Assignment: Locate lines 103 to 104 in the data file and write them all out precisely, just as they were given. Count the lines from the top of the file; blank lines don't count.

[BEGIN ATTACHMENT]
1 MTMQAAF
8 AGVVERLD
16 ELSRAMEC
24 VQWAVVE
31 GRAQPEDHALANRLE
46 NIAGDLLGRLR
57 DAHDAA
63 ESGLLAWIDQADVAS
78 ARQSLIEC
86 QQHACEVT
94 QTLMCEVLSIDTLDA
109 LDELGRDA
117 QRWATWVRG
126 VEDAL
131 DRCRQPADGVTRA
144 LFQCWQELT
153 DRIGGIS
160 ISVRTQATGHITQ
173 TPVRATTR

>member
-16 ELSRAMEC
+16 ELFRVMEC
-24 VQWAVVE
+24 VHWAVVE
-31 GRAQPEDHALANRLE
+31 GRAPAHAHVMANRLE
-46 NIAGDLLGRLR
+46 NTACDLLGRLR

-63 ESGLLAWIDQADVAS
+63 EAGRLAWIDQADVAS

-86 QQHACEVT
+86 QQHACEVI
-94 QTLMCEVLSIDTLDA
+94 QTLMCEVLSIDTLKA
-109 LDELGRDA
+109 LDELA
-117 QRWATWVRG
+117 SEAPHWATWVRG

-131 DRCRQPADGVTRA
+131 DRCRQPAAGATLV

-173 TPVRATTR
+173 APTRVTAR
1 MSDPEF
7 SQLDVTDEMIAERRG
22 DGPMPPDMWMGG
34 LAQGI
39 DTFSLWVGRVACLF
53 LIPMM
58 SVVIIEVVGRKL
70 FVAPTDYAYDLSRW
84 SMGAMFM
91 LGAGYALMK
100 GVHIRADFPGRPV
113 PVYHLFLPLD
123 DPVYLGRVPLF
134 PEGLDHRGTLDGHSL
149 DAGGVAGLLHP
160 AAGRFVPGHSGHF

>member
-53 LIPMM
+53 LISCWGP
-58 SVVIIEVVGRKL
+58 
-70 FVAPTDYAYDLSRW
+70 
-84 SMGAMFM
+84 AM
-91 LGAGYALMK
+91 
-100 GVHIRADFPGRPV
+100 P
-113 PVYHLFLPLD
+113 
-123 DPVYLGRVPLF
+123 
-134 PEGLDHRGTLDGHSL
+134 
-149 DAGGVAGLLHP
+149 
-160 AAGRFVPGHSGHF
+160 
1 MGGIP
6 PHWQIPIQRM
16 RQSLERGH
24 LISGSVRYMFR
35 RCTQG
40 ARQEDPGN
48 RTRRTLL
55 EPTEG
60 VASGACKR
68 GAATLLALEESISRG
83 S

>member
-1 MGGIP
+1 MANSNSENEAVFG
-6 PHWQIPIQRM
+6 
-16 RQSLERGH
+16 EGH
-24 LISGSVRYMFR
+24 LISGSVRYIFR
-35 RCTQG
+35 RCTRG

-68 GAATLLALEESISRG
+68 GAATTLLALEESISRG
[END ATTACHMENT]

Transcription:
+35 RCTRG

-68 GAATLLALEESISRG